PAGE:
Student Debt on Course to Sink America’s Economy; Here’s How to Profit
In April, the unemployment rate dropped to 6.3%—its lowest level since 2008. While Wall Street and Capitol Hill might be giving each other high-fives, there is still plenty left to lament.
At 12.3%, the U.S. underemployment rate is still eye-wateringly high. (Source: “Alternative measures of labor underutilization,” Bureau of Labor Statistics web site, May 2, 2014.) Sure, it’s down from 13.9% in April 2013, but it’s still at an unacceptable level. And it’s not exactly an encouraging statistic for those entering, already in, or recently graduated from a post-secondary school—or those still struggling to pay off their student debt.
In this economic climate, graduates can either stay unemployed or take lower-paying jobs. Sadly, this could take a serious toll on the so-called economic recovery.
For starters, student debt is the fastest-growing category of debt. At the end of the first quarter of 2014, student debt had soared $125 billion year-over-year to $1.11 trillion. And right now, 11% of all loan debt is either in default or delinquent by 90-plus days. (Source: “Quarterly Report on Household Debt and Credit,” Federal Reserve Bank of New York web site, May 2014.)
Second, it’s going to get worse. With an average graduating debt of $33,000, the class of 2014 is the most indebted ever. They’re also finding it more and more difficult to pay off that debt. Between 2005 and 2012, the average student debt, adjusted for inflation, has climbed 35%. The median salary, on the other hand, has dropped 2.2%. This doesn’t bode well for the graduating class of 2015.
Granted, not all college degrees are created equally. Healthcare and education grads have the lowest unemployment rates at about three percent. Architecture, liberal arts, and social science majors have the highest levels of unemployment at seven to eight percent. (Source: “Analyzing the Labor Market for Recent College Graduates,” Federal Reserve Bank of New York web site, January 6, 2014.)
And third, high student debt, unacceptable underemployment rates, and low wages have serious implications on the broader U.S. economy. First-time homebuyers are an important part of the U.S. economy. In a healthy economy, they account for 40% of purchases—but today, first-time homebuyers make up just 29% of new- and existing-home sales. (Source: Hudson, K., “Housing Recovery’s Missing Link: First-Time Buyers,” Wall Street Journal, May 23, 2014.)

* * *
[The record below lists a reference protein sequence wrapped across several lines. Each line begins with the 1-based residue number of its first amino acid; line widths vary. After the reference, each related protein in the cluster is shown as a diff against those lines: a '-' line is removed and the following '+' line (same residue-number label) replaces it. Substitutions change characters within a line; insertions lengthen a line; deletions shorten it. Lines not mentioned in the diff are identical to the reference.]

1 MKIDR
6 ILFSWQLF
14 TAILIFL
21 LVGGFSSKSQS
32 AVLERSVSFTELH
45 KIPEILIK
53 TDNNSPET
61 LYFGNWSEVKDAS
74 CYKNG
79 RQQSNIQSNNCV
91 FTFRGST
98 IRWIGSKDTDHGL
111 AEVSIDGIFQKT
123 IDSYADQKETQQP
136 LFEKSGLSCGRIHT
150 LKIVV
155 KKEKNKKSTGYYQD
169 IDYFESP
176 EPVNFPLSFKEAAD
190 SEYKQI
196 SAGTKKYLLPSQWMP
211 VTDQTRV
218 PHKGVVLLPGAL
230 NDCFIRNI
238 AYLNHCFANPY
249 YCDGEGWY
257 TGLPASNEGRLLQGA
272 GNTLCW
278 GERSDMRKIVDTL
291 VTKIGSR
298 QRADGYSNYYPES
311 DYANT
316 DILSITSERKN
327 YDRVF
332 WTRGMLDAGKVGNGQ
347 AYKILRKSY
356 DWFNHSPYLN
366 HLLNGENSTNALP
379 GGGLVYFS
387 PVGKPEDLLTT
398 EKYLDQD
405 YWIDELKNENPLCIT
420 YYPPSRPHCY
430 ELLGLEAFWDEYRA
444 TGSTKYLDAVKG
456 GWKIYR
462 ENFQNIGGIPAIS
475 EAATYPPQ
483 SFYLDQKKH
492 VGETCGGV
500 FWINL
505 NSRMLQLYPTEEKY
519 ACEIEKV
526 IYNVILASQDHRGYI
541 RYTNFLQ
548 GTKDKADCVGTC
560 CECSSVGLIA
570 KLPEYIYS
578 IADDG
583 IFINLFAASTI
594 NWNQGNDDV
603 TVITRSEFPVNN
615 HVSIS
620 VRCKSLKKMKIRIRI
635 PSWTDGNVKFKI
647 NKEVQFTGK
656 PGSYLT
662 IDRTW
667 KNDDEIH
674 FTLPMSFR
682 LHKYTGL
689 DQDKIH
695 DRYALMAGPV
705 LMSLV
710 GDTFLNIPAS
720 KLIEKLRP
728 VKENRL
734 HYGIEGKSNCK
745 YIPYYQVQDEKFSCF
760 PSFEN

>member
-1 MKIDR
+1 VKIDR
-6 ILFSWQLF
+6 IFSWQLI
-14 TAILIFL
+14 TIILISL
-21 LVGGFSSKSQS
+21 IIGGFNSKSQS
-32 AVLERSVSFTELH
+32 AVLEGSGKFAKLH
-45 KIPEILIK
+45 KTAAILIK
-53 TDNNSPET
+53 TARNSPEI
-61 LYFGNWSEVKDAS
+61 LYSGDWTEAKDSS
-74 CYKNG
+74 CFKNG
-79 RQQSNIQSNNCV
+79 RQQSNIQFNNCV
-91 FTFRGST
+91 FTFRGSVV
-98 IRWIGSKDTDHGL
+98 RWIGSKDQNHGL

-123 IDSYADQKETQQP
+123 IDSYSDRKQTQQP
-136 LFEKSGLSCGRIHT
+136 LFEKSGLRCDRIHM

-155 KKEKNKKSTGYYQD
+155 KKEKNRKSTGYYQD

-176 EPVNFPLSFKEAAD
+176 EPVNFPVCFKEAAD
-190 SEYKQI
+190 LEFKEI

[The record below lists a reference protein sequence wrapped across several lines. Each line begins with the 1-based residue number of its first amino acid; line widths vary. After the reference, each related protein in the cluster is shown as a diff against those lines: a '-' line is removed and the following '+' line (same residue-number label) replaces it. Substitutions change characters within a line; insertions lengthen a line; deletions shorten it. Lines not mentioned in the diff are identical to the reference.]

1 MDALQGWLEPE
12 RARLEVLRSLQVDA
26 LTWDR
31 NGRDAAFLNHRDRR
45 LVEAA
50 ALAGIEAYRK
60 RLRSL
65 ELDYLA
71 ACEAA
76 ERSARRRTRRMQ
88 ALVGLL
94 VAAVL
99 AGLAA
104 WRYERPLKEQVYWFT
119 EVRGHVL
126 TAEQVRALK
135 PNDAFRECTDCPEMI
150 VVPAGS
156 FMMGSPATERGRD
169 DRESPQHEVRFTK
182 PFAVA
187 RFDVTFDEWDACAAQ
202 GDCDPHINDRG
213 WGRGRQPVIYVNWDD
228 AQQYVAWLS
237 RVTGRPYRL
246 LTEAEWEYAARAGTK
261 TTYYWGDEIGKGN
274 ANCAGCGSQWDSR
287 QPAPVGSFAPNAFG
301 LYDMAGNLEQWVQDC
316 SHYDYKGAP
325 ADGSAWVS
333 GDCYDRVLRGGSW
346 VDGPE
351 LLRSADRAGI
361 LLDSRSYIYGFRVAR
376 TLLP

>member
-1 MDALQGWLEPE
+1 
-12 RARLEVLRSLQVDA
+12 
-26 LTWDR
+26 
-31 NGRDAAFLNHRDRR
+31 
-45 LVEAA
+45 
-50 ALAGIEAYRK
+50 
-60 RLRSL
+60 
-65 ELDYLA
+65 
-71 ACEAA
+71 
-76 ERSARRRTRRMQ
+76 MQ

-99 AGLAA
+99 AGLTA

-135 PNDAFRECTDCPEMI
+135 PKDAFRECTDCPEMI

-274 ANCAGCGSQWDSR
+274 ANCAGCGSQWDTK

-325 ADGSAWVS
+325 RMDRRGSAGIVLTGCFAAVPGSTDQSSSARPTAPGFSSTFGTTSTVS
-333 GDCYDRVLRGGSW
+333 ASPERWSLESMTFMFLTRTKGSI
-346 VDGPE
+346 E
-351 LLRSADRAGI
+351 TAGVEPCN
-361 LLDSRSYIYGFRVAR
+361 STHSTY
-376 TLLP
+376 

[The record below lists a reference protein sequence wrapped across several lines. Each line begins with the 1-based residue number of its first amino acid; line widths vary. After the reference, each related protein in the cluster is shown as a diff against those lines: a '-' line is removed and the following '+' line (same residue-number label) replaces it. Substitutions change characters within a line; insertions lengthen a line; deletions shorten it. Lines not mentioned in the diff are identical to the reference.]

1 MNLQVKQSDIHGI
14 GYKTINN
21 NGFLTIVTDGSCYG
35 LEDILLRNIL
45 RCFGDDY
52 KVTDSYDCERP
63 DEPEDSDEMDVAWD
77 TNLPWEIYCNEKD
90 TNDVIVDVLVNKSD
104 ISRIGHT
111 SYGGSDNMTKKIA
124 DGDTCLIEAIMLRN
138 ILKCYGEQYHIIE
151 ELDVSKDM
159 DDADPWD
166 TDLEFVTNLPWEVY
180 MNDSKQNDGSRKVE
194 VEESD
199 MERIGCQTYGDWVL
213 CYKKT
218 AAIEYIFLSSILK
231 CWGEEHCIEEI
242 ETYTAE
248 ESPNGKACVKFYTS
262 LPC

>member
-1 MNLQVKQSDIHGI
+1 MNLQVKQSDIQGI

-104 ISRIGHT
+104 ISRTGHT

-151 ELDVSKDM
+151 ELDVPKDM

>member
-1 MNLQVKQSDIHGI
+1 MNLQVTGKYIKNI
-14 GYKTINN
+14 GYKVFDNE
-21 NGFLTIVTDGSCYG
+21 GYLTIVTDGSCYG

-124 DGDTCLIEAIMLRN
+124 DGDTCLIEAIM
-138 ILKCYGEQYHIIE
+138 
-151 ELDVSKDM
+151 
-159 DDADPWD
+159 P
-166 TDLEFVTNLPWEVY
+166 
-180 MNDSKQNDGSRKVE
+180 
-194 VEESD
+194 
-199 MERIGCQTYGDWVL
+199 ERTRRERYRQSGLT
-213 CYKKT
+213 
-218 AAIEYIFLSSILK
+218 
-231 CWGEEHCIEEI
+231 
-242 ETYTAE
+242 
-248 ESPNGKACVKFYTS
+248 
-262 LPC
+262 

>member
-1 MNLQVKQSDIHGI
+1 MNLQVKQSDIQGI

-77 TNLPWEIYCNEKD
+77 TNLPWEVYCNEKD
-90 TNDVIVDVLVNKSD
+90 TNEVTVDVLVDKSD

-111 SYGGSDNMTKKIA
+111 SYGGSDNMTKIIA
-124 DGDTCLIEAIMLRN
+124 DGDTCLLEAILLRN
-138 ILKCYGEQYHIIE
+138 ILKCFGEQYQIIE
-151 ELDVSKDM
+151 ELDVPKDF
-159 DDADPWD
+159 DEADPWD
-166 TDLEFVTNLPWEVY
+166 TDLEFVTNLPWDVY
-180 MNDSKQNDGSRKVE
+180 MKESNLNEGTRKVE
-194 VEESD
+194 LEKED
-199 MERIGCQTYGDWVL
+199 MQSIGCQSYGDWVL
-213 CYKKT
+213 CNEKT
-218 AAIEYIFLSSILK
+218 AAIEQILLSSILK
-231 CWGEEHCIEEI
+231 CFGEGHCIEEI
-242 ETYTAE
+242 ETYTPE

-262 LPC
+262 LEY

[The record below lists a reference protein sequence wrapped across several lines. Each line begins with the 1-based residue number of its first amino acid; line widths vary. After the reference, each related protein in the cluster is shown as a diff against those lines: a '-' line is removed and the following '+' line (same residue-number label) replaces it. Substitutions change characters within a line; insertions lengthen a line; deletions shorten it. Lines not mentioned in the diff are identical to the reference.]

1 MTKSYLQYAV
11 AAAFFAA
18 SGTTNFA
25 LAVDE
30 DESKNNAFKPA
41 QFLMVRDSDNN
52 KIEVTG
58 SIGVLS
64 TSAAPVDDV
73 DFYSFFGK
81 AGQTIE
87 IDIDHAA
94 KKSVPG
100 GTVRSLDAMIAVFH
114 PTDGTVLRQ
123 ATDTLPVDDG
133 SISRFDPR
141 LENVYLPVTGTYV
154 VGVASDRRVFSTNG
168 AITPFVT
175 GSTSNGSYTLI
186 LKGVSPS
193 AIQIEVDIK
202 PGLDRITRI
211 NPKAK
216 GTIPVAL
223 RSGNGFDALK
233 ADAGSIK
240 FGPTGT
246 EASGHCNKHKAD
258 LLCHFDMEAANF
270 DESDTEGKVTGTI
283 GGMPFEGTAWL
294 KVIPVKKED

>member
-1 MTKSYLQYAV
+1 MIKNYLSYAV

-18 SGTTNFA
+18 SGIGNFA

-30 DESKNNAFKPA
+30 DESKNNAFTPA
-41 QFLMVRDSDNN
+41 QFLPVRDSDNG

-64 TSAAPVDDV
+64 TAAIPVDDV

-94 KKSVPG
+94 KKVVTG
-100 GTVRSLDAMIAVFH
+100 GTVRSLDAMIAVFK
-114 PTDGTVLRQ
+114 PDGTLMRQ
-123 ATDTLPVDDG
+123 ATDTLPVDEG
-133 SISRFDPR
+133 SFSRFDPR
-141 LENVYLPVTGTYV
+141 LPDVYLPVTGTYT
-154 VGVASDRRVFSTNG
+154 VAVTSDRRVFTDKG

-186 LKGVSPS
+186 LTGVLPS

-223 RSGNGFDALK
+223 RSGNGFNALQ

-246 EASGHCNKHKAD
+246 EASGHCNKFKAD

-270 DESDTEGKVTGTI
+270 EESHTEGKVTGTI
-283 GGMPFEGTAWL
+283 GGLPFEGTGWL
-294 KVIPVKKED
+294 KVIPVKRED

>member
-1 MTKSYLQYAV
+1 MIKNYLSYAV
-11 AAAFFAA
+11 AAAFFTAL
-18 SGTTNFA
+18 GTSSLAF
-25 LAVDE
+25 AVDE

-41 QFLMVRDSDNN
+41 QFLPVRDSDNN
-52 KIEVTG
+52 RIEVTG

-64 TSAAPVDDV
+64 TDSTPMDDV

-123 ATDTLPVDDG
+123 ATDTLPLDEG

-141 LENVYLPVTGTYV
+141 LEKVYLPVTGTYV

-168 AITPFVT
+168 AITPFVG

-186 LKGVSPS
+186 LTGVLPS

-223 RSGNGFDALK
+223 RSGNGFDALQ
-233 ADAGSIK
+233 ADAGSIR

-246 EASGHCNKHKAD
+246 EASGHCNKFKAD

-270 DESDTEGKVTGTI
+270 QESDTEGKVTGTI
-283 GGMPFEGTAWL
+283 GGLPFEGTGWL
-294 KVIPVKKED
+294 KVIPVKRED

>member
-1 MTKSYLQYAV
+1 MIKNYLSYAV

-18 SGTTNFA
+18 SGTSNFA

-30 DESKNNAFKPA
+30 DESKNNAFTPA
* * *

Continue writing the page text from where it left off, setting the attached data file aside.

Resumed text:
We all know correlation is not causation. Not all first-time homebuyers are college graduates—so we need to put that into context. With that said, college-educated first-time homebuyers are at a 10-year low, and half of Americans (49%) say student debt is a “huge obstacle” to buying a home. (Source: Gaffney, J., “CFPB director: Student loans are killing the drive to buy homes,” HousingWire, May 19, 2014.)
College graduates living in their parents’ basements are having trouble finding jobs and paying off their student debt. This also means they cannot step onto the property ladder, pay for renovations, or even buy paint, fixtures, furniture, or appliances.
The student loan debt debacle is at crisis levels. And it’s not just housing that is going to suffer. Discretionary income is hard to come by—that means underemployed student debt–laden graduates cannot buy cars and may even have to put off getting married and having kids.
It’s a domino effect. And it goes right back to the source—roughly 90% of outstanding student debt is backed by the federal government. Why? Because banks know student debt isn’t a moneymaker—and they’re getting out of the racket.
If students default on debt, the U.S. government is on the hook. This could force bond prices down, which pushes yields up. Investors betting against the government might want to consider an exchange-traded fund (ETF) that shorts bonds, like ProShares UltraShort 20+ Year Treasury (NYSEArca/TBT).
It’s a long-term bet, but with the average student debt designed to take 10 years to pay back, there’s lots of room for long-term growth.